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Gimme a Smile: Do I have the right stuff?

Despite the national trend toward decluttering, there are various legitimate reasons to keep stuff…

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Mary, Ryker and Lucas Goddard foraging on Japonski Island, Sitka. (Courtesy Photo / Donna Rae Photography)

Planet Alaska: A place for healing at Waypoint for Veterans

A point at which a course is changed…

Mary, Ryker and Lucas Goddard foraging on Japonski Island, Sitka. (Courtesy Photo / Donna Rae Photography)
Jane Hale

Coming Out: How to cross a desert and coming out as myself

Call me the breeze. Or call me Jane.

Jane Hale
Glacial retreat will create thousands of miles of new salmon habitat by 2100 — which means, scientists say, that managers need to be thinking proactively about how to manage that land. Pictured is a king salmon on a Southeast Alaska shore. (Mary Catharine Martin / SalmonState)
Glacial retreat will create thousands of miles of new salmon habitat by 2100 — which means, scientists say, that managers need to be thinking proactively about how to manage that land. Pictured is a king salmon on a Southeast Alaska shore. (Mary Catharine Martin / SalmonState)
Moving to the other side of town has provided new views for the author on morning walks. (Jeff Lund / For the Juneau Empire)

I Went to the Woods: Home is where the baleen is

It seems like a real, authentic Southeast home needs to be centered around a good piece of baleen.

Moving to the other side of town has provided new views for the author on morning walks. (Jeff Lund / For the Juneau Empire)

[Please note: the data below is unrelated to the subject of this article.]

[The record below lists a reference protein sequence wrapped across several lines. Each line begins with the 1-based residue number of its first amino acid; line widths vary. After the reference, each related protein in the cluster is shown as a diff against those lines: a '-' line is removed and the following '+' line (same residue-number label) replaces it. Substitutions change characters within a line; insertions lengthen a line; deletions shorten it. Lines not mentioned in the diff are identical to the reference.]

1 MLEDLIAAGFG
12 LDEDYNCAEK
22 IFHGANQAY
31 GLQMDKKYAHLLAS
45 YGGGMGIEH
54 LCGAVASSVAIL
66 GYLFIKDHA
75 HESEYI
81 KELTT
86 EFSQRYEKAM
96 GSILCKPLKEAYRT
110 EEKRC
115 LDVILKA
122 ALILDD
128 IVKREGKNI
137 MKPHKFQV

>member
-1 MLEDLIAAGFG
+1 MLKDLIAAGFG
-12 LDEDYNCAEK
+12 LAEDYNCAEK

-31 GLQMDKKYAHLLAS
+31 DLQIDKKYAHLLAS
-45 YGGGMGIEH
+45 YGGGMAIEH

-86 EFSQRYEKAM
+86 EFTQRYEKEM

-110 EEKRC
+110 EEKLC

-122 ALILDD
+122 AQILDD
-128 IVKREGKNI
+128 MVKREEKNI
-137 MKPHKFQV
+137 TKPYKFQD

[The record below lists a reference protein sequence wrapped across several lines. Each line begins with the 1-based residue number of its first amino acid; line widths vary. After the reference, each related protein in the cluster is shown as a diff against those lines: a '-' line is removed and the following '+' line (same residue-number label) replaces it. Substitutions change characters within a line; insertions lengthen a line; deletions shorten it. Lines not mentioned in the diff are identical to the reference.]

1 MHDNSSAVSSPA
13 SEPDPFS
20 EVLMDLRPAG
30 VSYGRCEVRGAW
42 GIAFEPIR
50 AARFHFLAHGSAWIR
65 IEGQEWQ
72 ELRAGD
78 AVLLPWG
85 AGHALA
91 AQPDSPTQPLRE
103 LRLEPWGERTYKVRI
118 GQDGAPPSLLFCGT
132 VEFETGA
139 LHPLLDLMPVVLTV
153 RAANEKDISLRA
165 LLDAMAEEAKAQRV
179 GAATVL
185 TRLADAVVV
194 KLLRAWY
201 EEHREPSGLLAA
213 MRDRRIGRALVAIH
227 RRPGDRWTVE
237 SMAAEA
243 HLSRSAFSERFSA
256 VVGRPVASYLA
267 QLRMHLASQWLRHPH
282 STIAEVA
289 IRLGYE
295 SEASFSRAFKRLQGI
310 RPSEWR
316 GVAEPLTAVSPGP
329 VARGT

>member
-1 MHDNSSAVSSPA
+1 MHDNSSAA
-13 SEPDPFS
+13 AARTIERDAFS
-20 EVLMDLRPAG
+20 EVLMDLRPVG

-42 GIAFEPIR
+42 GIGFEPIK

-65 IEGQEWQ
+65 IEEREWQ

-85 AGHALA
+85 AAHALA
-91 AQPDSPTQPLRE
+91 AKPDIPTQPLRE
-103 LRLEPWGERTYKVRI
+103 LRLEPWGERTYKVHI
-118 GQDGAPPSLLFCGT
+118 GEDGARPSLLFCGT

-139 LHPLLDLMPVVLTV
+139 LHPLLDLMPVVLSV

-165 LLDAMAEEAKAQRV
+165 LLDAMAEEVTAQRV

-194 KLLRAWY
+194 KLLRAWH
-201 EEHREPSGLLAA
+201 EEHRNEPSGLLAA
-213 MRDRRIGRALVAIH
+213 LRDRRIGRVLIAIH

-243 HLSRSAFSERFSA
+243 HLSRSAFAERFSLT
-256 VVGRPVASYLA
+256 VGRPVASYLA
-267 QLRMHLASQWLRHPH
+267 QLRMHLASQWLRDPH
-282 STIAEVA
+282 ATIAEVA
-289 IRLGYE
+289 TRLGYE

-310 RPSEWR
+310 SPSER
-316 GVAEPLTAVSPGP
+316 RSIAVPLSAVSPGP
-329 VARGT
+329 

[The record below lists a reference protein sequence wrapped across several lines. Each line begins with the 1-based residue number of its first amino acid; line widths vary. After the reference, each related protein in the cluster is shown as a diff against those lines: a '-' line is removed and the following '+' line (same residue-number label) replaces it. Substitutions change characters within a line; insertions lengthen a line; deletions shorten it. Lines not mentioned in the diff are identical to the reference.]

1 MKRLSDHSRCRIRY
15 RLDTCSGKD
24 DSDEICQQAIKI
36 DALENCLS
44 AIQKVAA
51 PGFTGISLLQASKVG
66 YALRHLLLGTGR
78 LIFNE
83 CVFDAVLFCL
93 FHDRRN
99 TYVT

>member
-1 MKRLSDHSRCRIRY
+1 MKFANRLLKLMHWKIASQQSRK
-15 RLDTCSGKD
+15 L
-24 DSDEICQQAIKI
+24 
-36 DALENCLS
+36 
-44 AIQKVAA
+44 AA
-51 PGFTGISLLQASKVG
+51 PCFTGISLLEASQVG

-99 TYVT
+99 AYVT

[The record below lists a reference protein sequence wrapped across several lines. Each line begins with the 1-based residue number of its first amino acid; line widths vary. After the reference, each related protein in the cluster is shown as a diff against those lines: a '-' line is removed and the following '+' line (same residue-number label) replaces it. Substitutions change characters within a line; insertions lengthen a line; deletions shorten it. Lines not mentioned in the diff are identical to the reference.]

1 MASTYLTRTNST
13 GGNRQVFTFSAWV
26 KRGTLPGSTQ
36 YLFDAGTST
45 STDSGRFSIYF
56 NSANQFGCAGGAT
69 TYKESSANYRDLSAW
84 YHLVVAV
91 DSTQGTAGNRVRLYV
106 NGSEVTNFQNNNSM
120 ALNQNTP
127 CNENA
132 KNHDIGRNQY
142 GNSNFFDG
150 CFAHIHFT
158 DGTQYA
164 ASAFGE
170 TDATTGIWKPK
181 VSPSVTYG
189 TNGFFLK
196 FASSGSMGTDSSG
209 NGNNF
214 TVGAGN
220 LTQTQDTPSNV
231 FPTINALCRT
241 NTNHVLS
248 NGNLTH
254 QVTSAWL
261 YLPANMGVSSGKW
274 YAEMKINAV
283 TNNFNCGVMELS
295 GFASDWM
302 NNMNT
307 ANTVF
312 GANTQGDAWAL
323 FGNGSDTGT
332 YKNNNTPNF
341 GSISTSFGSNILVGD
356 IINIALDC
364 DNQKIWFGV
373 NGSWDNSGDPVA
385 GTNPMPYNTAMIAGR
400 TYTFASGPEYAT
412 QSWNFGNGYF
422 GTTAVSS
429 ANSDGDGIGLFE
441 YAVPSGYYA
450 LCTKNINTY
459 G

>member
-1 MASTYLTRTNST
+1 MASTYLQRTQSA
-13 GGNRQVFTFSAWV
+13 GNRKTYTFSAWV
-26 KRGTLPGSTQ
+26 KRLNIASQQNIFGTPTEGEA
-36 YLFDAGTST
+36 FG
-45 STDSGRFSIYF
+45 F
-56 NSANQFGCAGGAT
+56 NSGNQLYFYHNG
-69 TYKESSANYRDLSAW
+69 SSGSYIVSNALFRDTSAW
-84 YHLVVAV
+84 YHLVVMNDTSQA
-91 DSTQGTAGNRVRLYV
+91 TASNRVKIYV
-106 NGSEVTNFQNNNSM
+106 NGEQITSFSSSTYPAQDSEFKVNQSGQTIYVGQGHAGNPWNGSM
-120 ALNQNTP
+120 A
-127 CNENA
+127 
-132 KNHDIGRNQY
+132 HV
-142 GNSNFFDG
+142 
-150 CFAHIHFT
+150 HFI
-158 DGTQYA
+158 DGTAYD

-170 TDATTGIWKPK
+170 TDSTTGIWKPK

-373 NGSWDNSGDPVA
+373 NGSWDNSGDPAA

Kéet and Oscar walk the bike path after it’s plowed. (Vivian Faith Prescott / For the Capital City Weekly)

Planet Alaska: For the love of community

We often don’t know how the things we do affects our community.

Kéet and Oscar walk the bike path after it’s plowed. (Vivian Faith Prescott / For the Capital City Weekly)
Jeff Lund / For the Juneau Empire 
Ketchikan resident Larry Jackson trolls near town in his charter boat Alaskan.

I Went to the Woods: Why teachers should read more books about entrepreneurship

It’s no surprise that I have students who want a career outside.

Jeff Lund / For the Juneau Empire 
Ketchikan resident Larry Jackson trolls near town in his charter boat Alaskan.
A bull caribou from the Fortymile herd as seen from a camera around the neck of a female caribou. Still image from a nine-second video the collar captured during a study of the herd using cameras that dropped to the ground in autumn. I(Courtesy Image /Libby Ehlers)
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Alaska Science Forum: Secret lives of caribou caught on camera

Cams gave biologists who teamed up from several agencies a new look at the Fortymile herd.

A bull caribou from the Fortymile herd as seen from a camera around the neck of a female caribou. Still image from a nine-second video the collar captured during a study of the herd using cameras that dropped to the ground in autumn. I(Courtesy Image /Libby Ehlers)
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At a permafrost monitoring site northwest of Barrow years ago were researchers Max Brewer, Jerry Brown and Vladimir Romanovsky. (Courtesy Photo / Kenji Yoshikawa)

Alaska Science Forum: 30 years on semi-solid ground

People no longer squint at him with a puzzled look when he mentions what he studies.

At a permafrost monitoring site northwest of Barrow years ago were researchers Max Brewer, Jerry Brown and Vladimir Romanovsky. (Courtesy Photo / Kenji Yoshikawa)
Mickey Prescott checks the smoking process. (Vivian Faith Prescott / For the Capital City Weekly)

Planet Alaska: Lessons from the smokehouse

Dear Readers, here are Lessons from the Smokehouse, things we’ve learned in 2021.

Mickey Prescott checks the smoking process. (Vivian Faith Prescott / For the Capital City Weekly)
Joy and love are on full display during a sunset on one of Yakutat’s iconic beaches. (Courtesy Photo / Violet Sensmeir)
Joy and love are on full display during a sunset on one of Yakutat’s iconic beaches. (Courtesy Photo / Violet Sensmeir)